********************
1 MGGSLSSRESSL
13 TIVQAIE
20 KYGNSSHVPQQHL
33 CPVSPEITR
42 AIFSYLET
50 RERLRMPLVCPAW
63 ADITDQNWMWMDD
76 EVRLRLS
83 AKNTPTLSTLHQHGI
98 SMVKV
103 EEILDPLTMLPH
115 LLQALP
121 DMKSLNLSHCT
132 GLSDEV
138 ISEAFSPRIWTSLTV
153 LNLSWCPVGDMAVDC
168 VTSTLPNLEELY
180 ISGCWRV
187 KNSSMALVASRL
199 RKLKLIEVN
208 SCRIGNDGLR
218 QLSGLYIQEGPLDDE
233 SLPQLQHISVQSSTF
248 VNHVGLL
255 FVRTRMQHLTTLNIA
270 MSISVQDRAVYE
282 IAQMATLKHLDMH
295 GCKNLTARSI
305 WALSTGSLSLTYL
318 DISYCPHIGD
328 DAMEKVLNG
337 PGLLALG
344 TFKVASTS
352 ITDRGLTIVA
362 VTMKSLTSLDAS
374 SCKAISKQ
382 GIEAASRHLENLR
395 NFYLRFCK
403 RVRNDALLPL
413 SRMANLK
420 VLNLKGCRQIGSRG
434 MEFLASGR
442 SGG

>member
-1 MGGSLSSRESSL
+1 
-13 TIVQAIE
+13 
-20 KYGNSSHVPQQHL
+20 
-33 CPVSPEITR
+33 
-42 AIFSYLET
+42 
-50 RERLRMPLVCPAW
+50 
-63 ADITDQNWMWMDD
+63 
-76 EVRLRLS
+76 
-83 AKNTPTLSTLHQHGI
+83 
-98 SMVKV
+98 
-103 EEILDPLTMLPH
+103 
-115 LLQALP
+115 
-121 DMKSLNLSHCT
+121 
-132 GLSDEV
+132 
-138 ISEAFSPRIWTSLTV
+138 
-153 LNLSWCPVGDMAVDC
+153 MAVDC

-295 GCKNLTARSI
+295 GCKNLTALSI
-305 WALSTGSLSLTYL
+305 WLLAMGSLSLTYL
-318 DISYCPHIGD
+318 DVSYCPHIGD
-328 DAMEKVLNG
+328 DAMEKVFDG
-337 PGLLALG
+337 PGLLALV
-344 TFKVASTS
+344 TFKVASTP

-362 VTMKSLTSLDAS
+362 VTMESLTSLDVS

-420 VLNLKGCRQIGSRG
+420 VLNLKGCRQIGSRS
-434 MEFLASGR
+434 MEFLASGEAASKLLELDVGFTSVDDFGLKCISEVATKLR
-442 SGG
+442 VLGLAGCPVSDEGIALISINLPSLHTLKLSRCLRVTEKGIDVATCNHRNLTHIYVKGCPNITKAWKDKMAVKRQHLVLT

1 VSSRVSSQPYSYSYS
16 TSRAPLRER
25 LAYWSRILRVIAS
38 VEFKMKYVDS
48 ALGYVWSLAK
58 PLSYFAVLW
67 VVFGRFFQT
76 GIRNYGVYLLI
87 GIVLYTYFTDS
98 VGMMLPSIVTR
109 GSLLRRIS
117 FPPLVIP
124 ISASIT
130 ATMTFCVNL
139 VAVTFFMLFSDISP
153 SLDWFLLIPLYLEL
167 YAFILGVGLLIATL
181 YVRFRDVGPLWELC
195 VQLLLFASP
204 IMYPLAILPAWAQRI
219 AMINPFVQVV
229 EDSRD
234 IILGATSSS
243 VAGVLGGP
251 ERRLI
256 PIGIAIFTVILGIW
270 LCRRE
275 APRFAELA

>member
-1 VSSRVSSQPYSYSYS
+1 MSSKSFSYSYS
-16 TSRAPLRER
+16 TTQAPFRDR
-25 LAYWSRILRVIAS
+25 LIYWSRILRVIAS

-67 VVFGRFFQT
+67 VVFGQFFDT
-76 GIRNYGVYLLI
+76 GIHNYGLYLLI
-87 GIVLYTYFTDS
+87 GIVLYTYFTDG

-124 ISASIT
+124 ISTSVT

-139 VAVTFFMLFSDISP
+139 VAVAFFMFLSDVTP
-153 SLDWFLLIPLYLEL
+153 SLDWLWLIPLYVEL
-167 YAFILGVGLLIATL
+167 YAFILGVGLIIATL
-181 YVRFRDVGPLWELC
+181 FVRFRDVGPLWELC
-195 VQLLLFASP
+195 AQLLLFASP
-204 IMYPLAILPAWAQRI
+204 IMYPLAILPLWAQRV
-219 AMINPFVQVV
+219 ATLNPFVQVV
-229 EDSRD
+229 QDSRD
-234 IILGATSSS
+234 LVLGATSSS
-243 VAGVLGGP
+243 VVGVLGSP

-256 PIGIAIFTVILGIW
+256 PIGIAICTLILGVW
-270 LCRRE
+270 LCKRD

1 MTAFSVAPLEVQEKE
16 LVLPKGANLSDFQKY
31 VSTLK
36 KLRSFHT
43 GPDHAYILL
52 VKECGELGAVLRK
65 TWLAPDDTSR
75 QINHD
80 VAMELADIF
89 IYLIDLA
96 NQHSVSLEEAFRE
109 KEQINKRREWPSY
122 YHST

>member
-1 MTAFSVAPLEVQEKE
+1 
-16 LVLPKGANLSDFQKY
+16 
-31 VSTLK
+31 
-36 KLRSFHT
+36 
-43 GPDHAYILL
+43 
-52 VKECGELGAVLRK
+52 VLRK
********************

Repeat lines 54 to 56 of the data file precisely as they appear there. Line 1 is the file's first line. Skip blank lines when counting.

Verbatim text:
+42 
-50 RERLRMPLVCPAW
+50 